He returned from Pakistan after two decades and forcibly took over his father's apartment. A Delhi court has now ordered him to vacate.
Additional District Judge Inderjeet Singh on May 24 said Raju had failed to establish his right on the property and was "duty bound to vacate and hand over the possession of the property to his father".
In his petition, 85-year-old Babu Ram had said that his son, Raju, who is a Pakistani national, came to India in 2009 and forcibly occupied his flat in South Delhi's Dakshin Puri.
The petition said Raju (who uses only his first name) moved to Pakistan in 1989 after marrying Rehana Bibi, a Pakistani Christian he had met during her trip to India. After 20 years, Raju returned to Delhi with his wife and three children.
"In January 2009, they all came to India on a visa issued by the Indian High Commission in Islamabad and have been forcibly staying in the flat since," the petition said.
Babu Ram argued that he had disowned his son, who was a drunkard, days after his arrival. His son and his family were harassing and abusing him, the father said.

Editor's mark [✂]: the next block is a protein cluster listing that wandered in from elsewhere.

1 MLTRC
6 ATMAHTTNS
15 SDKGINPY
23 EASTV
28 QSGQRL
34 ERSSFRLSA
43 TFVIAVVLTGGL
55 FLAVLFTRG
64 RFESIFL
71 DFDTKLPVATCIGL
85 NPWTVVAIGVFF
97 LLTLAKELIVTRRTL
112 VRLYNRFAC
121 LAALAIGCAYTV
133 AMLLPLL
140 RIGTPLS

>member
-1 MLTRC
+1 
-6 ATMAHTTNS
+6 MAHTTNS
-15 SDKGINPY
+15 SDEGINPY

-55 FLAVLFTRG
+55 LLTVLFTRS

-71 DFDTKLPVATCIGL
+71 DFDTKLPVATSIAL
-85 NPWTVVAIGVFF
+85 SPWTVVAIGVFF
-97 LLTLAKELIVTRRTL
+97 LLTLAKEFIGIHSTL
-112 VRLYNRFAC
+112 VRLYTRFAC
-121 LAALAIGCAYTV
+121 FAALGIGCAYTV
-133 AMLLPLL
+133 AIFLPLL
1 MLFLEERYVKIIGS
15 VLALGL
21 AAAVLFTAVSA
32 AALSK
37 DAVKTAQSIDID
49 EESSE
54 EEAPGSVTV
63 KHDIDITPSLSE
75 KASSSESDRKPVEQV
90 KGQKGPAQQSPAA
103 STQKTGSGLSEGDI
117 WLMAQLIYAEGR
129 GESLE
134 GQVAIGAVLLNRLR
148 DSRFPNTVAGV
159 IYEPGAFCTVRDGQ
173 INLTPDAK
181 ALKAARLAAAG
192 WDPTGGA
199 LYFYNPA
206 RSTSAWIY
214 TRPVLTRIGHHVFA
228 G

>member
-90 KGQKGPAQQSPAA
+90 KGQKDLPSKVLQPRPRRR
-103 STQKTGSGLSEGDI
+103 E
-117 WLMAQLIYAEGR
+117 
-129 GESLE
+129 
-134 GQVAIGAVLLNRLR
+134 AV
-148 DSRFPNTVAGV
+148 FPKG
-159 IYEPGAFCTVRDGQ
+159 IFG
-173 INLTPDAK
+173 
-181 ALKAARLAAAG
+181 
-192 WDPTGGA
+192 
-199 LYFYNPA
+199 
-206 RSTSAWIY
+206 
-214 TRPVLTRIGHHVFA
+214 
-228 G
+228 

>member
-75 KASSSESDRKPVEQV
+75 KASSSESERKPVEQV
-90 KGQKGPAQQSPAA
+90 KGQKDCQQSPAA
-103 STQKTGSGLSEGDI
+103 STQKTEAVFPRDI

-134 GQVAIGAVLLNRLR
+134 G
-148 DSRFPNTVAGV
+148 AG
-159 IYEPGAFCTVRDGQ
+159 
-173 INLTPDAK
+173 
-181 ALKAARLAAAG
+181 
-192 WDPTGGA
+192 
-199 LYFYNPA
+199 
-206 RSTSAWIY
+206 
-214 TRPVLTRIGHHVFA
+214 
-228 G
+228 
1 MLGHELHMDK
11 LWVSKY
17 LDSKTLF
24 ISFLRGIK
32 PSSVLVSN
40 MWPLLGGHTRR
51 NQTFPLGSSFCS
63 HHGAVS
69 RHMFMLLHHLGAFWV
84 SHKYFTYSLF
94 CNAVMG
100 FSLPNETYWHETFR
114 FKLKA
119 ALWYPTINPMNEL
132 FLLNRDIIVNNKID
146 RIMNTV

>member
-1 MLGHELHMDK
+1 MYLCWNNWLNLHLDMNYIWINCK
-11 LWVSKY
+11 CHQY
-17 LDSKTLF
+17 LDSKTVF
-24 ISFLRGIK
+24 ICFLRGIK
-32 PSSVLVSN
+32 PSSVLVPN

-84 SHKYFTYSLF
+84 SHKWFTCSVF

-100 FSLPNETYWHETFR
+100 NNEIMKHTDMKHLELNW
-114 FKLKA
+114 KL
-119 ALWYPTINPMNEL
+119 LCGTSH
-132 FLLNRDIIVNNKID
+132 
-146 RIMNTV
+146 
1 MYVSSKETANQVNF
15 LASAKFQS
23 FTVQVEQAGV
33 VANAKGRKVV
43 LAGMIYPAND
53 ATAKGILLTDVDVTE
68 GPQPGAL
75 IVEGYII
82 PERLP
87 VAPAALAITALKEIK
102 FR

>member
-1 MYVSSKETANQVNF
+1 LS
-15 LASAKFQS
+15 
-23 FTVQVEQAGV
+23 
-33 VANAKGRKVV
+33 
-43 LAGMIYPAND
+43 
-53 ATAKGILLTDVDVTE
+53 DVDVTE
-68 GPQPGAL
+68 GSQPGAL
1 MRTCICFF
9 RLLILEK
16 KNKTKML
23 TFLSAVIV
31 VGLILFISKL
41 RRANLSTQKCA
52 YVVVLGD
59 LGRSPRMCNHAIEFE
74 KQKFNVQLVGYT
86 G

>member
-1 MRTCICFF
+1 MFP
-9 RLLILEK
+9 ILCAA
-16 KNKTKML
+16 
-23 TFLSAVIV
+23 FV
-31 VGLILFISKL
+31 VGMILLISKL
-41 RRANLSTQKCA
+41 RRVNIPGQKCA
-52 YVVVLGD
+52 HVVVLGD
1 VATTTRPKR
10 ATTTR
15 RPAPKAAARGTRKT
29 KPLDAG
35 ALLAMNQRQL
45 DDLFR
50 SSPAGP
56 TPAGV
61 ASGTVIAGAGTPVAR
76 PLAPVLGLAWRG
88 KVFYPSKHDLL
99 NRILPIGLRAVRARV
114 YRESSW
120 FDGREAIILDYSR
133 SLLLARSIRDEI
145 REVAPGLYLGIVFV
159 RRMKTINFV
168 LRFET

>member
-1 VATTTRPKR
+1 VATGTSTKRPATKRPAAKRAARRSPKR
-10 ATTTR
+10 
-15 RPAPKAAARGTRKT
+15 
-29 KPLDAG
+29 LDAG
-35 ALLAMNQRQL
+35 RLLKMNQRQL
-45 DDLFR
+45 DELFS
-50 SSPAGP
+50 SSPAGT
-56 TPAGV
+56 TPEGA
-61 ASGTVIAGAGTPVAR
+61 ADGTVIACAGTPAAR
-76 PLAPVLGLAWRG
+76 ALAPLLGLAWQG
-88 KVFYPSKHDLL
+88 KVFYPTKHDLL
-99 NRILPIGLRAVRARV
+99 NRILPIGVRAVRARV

"I filed a police complaint against them and informed the home ministry about the overstay of Raju and his family in India," Babu Ram said.
But Raju, while admitting that he was a Pakistani national, denied in writing the allegations levelled by his father. Instead, he accused Babu Ram of acting at the behest of his other son.
Observing that the flat was allotted to Babu Ram by the Delhi Development Authority on Feb 17, 1979, the court directed Raju to peacefully vacate the flat and hand it over to his father.
The judge noted that Raju had neither presented any evidence to support his case nor cross-examined his father.
"The plaintiff stepped into the witness box, the defendant was given an opportunity and repeated calls to come and cross-examine witness. However, the defendant failed to come and cross-examine the witness," the court said.
It added that even Raju's counsel failed to counter Babu Ram's arguments.
"Therefore, it is held that the defendant cannot establish issue in his favour that he has valuable right in the property," the judge said.